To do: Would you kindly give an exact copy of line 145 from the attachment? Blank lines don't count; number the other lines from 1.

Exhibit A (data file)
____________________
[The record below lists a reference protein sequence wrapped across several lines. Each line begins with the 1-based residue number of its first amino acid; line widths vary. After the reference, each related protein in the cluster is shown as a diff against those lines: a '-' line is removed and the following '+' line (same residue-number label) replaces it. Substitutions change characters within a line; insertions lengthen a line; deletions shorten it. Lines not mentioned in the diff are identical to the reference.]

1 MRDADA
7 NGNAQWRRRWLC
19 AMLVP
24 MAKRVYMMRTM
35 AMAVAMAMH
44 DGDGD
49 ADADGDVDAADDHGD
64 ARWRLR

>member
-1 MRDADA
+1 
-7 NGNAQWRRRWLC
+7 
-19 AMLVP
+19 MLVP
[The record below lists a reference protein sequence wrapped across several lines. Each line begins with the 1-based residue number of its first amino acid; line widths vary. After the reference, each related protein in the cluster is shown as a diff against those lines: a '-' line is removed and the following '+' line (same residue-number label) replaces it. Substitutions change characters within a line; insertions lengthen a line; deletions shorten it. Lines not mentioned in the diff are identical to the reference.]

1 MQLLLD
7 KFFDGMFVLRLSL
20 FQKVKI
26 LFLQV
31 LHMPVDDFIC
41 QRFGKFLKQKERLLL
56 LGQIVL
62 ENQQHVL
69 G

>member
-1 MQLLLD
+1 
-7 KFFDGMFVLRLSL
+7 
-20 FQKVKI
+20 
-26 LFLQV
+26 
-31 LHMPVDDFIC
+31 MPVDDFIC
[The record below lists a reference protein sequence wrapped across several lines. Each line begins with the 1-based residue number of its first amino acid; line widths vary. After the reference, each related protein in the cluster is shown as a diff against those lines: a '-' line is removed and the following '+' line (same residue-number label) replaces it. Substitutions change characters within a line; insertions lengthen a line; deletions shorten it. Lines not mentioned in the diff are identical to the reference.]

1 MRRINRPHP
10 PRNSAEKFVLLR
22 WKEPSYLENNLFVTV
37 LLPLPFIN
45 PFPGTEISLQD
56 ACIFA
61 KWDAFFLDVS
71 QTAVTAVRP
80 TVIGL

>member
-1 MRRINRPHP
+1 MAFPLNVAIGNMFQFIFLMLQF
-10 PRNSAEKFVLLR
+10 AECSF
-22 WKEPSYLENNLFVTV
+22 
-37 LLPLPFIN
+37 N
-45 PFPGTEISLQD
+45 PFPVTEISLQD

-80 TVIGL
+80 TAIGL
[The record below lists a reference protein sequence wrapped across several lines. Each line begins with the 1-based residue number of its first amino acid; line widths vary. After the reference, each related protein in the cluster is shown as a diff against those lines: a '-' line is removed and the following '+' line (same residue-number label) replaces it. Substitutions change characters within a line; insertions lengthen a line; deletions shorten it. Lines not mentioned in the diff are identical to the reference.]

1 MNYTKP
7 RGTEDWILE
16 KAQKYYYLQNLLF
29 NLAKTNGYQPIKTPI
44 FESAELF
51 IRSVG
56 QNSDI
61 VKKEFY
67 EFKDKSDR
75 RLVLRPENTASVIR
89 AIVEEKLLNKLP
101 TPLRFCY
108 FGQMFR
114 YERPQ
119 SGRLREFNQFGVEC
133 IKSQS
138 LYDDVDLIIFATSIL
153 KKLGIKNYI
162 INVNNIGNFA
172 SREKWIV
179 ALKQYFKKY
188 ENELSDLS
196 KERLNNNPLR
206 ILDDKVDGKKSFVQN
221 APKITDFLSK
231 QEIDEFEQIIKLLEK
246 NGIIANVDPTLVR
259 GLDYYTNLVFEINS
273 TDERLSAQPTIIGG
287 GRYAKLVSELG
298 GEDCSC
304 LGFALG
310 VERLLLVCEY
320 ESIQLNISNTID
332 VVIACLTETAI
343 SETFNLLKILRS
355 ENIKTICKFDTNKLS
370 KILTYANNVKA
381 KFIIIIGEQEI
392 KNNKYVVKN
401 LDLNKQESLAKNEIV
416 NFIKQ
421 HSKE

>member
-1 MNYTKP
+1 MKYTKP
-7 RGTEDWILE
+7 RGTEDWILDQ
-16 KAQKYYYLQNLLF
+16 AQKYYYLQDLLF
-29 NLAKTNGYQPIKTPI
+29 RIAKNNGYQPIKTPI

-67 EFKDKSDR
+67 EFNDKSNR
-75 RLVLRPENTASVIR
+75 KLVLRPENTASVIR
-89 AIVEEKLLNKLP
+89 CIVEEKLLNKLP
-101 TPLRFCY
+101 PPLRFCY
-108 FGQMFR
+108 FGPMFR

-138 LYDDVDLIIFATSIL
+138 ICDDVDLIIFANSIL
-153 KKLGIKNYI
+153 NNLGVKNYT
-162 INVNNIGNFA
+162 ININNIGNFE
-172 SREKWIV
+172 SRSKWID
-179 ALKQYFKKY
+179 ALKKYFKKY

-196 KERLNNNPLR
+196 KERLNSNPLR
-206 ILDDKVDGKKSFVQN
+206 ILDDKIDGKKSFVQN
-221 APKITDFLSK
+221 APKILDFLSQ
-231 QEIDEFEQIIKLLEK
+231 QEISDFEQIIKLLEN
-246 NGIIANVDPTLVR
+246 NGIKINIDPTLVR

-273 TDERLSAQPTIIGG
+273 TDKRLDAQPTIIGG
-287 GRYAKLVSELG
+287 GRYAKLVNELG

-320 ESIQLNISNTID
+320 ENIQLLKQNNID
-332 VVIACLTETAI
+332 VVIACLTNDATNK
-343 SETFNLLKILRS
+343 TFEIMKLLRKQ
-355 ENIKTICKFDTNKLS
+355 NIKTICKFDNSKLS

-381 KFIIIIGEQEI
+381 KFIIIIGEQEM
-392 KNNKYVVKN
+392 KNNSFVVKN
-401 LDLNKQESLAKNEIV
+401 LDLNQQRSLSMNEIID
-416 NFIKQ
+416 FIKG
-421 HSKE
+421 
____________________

+273 TDKRLDAQPTIIGG